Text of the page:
Thursday, December 18, 2008

Consumers Can Detect and Fight “Madoff-Style” Ponzi Schemes:

(BUSINESS WIRE)--Thousands of large and small investors will suffer from Ponzi schemes such as those perpetrated by Bernard Madoff and Lou Perlman – but few investors will know how to avoid them in the future or how to recover any of their losses, says Lunelle Siegel, executive director of the Association for Fraud Recovery and Prevention (AFRP) (

“Ponzi schemes are insidious and can go on for years, and affect both the wealthy and not-so-wealthy,” says Siegel. “For most investors, the chance of a direct recovery is very slight. However, there are special tax code provisions that will allow them to recover up to 30 percent of their losses. AFRP can help them understand their options.”

AFRP is a consumer advocacy association formed to investigate fraudulent schemes, inform members of scams, provide information on how to evaluate opportunities before investing, help individuals recover a portion of their losses and advocate for stricter penalties for those convicted of investment fraud.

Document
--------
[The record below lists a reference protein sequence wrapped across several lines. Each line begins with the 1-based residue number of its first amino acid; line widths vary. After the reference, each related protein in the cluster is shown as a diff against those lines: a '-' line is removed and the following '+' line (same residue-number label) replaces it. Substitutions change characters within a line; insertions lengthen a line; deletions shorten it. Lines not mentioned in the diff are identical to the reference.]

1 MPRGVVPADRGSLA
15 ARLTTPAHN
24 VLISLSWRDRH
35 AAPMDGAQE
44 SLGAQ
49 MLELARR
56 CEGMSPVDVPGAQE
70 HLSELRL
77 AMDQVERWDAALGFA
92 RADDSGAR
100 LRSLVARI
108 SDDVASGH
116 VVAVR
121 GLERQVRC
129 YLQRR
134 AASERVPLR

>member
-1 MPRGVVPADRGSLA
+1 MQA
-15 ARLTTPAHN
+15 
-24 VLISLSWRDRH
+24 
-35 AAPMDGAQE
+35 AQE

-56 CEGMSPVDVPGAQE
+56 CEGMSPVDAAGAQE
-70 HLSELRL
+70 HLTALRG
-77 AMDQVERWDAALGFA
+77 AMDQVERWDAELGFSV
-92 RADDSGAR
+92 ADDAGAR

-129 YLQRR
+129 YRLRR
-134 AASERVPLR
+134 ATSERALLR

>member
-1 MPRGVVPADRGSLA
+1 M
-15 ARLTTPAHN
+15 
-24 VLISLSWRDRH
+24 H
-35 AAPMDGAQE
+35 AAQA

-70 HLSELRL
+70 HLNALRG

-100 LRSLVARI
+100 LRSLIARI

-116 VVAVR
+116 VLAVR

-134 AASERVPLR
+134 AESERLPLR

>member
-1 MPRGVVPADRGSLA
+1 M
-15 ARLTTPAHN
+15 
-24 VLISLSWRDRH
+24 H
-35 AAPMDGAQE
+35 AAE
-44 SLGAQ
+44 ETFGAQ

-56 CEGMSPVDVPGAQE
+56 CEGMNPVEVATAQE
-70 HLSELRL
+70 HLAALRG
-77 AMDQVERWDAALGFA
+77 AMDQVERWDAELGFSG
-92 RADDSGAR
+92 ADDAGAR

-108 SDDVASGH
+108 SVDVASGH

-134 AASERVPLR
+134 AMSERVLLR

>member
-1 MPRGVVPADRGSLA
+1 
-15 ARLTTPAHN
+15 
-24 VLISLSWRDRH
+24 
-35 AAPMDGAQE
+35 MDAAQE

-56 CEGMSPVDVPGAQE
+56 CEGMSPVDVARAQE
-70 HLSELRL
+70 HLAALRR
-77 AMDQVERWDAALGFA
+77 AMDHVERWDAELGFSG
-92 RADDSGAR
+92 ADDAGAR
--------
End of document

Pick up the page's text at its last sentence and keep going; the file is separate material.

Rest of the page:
Following are some tips AFRP offers for individuals considering an investment:

* Is the annual return the same in up and down markets? Many fraudsters promise a number and don’t change it despite the volatility of the market and how investments react to it.
* Is the investment salesman registered in your state or with the Securities & Exchange Commission (SEC)? Ask to see their license. Individual states and the SEC govern the sale of investments in their jurisdictions. If the salesman isn’t registered, he or she is likely a scam artist.
* Is the accounting firm that is providing financial statements for the investment registered with the state in which they are located? Legitimate sounding frauds often include audited financials from a fictitious CPA firm.

“The old saying that if something seems too good to be true, it probably isn’t, is often right,” says Siegel. “Sadly, some investors will fall prey to investment scams more than once – a situation that can be devastating for older individuals living on a fixed income. And in today’s difficult economic times, there’s less and less leeway for loss in anyone’s portfolio.”

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